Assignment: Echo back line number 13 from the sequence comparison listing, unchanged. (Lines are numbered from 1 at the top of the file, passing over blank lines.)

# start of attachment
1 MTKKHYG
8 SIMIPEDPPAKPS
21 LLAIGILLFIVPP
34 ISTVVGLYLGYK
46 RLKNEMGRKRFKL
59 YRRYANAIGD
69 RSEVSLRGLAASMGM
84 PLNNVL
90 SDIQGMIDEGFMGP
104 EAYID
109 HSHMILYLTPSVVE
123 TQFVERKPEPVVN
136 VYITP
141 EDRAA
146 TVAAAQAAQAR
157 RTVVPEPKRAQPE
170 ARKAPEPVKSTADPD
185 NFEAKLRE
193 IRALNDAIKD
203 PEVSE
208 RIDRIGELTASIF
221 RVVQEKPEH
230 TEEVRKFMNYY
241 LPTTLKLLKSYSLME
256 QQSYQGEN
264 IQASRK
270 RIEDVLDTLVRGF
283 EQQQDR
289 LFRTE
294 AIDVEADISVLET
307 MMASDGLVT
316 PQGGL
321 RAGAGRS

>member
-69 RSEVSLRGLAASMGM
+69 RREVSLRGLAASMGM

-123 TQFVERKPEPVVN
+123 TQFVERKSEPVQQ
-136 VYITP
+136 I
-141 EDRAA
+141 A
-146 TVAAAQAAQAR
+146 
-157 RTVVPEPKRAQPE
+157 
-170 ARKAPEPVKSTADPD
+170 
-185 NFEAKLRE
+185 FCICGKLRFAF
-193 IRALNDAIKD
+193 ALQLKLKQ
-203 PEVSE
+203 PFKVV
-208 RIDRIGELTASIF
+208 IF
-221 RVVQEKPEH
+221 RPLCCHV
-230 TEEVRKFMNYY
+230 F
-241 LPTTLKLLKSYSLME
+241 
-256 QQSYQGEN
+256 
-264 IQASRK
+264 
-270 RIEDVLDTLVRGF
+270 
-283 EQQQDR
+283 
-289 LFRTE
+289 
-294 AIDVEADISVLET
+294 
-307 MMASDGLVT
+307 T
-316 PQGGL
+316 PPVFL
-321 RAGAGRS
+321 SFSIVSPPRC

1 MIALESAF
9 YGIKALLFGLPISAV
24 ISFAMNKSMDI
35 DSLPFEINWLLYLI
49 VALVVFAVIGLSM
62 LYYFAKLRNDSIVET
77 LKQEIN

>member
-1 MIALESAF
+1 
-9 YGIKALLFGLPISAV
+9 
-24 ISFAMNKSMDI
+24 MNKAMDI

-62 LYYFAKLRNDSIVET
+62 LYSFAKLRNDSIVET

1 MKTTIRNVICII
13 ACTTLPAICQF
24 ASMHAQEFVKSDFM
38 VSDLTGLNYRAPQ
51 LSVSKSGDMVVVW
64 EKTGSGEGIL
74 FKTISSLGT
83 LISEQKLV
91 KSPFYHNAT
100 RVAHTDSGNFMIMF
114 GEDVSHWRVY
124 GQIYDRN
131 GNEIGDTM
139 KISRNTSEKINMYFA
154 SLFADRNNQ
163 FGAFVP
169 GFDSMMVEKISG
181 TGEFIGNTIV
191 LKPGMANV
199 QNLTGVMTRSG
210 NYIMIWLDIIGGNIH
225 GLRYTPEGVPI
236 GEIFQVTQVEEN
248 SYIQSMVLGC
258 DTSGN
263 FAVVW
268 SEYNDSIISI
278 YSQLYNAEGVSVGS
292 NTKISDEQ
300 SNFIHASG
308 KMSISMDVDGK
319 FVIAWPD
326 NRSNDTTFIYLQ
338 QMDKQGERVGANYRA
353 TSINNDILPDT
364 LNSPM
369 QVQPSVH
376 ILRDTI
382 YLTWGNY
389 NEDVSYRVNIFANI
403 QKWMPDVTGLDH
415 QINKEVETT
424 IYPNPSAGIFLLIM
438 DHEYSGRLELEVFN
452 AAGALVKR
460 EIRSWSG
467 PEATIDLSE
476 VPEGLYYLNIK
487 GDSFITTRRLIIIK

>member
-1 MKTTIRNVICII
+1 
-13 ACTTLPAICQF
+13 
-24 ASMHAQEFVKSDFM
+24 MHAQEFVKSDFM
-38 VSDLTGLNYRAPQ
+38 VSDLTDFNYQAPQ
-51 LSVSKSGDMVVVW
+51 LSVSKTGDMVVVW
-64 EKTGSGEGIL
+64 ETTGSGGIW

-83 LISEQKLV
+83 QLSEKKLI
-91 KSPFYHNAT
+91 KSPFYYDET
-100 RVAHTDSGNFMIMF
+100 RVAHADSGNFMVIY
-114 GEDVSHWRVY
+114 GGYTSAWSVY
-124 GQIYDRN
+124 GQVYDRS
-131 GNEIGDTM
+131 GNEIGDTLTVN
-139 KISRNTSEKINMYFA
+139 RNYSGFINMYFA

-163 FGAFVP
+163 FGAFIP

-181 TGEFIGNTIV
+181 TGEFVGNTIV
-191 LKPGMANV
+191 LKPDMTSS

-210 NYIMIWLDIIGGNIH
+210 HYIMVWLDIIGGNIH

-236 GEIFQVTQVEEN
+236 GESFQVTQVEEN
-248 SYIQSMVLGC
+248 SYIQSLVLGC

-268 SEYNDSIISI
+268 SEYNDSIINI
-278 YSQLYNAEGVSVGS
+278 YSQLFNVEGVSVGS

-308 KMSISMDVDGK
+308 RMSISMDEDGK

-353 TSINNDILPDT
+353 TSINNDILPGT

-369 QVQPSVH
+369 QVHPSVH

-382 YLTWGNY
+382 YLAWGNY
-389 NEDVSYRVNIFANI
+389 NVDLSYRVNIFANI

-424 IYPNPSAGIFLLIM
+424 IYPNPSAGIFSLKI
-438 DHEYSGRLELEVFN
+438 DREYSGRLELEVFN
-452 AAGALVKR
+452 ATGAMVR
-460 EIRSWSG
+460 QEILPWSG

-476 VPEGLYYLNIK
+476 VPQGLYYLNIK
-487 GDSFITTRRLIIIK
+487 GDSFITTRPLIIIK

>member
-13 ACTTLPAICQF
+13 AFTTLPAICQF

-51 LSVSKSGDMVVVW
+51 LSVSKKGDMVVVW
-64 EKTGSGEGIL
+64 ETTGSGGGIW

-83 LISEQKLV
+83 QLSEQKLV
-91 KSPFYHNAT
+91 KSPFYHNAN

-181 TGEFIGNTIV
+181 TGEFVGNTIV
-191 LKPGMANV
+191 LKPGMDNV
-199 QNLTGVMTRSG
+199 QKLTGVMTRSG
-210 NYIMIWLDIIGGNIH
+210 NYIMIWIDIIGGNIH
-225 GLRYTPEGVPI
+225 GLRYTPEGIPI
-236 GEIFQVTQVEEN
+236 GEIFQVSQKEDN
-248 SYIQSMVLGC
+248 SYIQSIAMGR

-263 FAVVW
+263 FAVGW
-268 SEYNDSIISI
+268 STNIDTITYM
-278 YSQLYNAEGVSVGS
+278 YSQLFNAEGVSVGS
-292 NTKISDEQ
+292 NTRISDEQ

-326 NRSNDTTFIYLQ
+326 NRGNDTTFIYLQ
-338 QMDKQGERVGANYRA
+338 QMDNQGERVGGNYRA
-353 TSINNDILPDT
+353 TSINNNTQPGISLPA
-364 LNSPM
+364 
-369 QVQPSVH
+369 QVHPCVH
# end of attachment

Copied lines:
136 VYITP